Julius Randle: Referees said he didn’t get calls because he is stronger than defender


LeBron James has complained he sometimes does not get calls when driving the lane because he is strong enough to power through contact the referees ignore it. Shaquille O’Neal had the same complaint during his peak — and he was right. Shaq got hacked and it was ignored because he was overpowering defenders.

Julius Randle and Tom Thibodeau were frustrated with the officiating in the Knicks’ loss to the Nets on Tuesday night. Randle was awarded just two free throws all game, and the Nets shot 25 times from the charity stripe compared to 12 for the Knicks.

However, one postgame comment by Randle turned heads:

You can see video of Randle’s comment above, but here is the heart of the quote.

“I don’t know what they’re watching or what they’re seeing. As aggressive as I played, attacking the paint, I can’t be penalized for just being stronger than people. And that is an answer that I got today…

“[The referees] said because certain contact doesn’t affect me like it affects other players. Because I am stronger, they miss the calls….

“It pisses me off even more. To be honest with you, because that is not how you officiate the game. You know, with basketball, usually the smaller players are guarding bigger players they get away with a lot more but certain things are a little bit more blatant. You just slap a guy, I don’t care who it is, it’s going to affect him.”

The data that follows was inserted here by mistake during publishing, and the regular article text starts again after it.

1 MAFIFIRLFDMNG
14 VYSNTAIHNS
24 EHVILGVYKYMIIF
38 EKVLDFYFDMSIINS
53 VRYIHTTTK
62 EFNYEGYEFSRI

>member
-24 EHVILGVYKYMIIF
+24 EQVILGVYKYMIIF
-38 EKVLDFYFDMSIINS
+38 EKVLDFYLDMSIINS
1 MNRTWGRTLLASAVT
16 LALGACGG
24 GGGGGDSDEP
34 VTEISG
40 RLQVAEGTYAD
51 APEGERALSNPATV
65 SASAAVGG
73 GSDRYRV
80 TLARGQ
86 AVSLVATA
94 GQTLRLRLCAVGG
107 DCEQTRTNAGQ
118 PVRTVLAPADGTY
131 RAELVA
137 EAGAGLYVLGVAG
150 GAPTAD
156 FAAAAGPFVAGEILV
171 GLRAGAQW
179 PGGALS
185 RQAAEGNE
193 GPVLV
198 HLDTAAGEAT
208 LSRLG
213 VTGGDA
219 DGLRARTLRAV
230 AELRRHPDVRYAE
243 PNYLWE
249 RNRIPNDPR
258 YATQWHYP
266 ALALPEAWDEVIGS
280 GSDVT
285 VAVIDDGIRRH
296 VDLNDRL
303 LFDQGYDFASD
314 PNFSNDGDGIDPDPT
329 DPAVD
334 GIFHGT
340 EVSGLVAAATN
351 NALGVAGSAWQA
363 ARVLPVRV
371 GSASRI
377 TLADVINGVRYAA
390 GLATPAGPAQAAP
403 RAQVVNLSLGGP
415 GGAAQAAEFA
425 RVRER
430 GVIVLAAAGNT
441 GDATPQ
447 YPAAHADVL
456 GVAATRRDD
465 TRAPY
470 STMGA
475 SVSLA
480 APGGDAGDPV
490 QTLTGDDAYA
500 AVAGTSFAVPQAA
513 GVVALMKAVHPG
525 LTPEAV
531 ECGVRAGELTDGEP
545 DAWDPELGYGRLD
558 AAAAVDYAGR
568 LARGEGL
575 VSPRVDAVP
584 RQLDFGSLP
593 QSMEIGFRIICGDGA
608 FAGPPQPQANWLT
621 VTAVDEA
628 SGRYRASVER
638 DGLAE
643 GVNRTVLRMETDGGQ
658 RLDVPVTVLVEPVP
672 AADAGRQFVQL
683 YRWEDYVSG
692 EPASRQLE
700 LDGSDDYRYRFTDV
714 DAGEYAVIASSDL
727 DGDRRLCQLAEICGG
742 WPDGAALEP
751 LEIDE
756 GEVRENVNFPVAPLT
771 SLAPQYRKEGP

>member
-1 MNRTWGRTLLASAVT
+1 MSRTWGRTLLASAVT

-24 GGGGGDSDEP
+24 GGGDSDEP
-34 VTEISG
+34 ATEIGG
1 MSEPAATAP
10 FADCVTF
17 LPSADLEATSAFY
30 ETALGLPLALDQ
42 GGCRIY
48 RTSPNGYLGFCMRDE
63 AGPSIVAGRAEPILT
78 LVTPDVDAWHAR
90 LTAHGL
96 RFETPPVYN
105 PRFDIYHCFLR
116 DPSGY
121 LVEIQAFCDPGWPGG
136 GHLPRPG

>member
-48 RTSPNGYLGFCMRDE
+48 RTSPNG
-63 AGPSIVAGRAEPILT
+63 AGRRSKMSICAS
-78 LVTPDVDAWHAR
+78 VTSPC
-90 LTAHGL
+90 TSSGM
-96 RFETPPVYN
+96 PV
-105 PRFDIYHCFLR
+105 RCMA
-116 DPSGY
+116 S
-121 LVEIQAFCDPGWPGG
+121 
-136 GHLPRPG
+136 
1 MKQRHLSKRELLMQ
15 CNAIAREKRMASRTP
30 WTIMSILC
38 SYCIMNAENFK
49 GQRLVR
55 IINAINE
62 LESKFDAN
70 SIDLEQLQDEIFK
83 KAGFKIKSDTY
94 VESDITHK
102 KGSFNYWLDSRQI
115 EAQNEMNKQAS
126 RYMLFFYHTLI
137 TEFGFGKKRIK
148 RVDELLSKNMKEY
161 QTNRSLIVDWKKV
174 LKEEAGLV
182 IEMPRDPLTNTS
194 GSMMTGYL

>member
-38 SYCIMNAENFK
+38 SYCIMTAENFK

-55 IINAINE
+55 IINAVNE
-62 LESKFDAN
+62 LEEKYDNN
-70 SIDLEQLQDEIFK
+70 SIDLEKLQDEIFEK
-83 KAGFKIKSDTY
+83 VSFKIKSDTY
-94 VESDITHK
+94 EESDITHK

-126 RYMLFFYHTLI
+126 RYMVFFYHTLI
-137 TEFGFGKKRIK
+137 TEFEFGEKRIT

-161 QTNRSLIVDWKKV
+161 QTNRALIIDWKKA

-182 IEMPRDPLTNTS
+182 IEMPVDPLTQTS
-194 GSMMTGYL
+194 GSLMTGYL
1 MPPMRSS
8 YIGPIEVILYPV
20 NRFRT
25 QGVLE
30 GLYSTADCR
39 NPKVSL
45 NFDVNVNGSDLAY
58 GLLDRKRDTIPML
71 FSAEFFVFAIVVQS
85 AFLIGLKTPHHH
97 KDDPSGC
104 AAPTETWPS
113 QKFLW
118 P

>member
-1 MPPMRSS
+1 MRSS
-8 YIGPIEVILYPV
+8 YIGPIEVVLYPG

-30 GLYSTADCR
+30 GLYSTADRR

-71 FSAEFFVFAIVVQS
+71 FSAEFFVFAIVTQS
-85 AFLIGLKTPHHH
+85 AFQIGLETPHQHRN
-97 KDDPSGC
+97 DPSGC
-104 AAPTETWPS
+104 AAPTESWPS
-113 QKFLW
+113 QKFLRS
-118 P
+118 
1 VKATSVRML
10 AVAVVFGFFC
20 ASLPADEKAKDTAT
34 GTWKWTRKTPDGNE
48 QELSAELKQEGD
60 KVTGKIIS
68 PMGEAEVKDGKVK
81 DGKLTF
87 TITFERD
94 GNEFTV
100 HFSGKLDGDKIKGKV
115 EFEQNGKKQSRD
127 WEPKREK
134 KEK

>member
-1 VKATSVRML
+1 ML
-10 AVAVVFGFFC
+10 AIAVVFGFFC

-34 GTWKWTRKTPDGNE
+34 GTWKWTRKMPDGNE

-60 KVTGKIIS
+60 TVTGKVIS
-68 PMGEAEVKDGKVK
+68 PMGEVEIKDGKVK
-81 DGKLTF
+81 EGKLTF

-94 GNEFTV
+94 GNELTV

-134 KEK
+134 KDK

Randle is right — that is not how a game should be officiated, and if a referee actually admitted that bias to Randle is surprising. Maybe the official was trying to say they need to be more aware because Randle’s strength means contact, and fouls are not as obvious, but that doesn’t make things better. A foul is a foul, and Rande should be rewarded with and-1s when he does fight through for a bucket.

The league should not fine Randle for these comments — he was relaying what the referee told him. The discussion of what is wrong should start with the officials.

Randle got off to a slow start this season compared to his All-NBA campaign a season ago, still averaging 19.4 points a game (down from 24.1) and 10.1 rebounds a game. The biggest difference is his 3-point shot, now at 32.5% on the season (41.1% last season). Thibodeau is hoping the changes in the starting lineup light a fire under Randle again.